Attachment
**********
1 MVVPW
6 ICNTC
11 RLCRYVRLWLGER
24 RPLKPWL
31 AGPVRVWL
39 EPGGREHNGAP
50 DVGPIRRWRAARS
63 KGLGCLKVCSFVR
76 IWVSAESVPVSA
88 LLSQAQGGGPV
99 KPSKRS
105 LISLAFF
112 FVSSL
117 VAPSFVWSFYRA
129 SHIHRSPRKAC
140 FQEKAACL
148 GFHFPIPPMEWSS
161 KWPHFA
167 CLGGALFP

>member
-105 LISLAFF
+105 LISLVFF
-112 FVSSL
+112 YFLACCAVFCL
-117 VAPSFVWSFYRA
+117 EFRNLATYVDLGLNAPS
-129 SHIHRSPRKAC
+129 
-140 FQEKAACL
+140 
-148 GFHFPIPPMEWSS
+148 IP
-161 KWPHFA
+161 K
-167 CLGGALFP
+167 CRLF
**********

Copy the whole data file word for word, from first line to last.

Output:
1 MVVPW
6 ICNTC
11 RLCRYVRLWLGER
24 RPLKPWL
31 AGPVRVWL
39 EPGGREHNGAP
50 DVGPIRRWRAARS
63 KGLGCLKVCSFVR
76 IWVSAESVPVSA
88 LLSQAQGGGPV
99 KPSKRS
105 LISLAFF
112 FVSSL
117 VAPSFVWSFYRA
129 SHIHRSPRKAC
140 FQEKAACL
148 GFHFPIPPMEWSS
161 KWPHFA
167 CLGGALFP

>member
-105 LISLAFF
+105 LISLVFF
-112 FVSSL
+112 YFLACCAVFCL
-117 VAPSFVWSFYRA
+117 EFRNLATYVDLGLNAPS
-129 SHIHRSPRKAC
+129 
-140 FQEKAACL
+140 
-148 GFHFPIPPMEWSS
+148 IP
-161 KWPHFA
+161 K
-167 CLGGALFP
+167 CRLF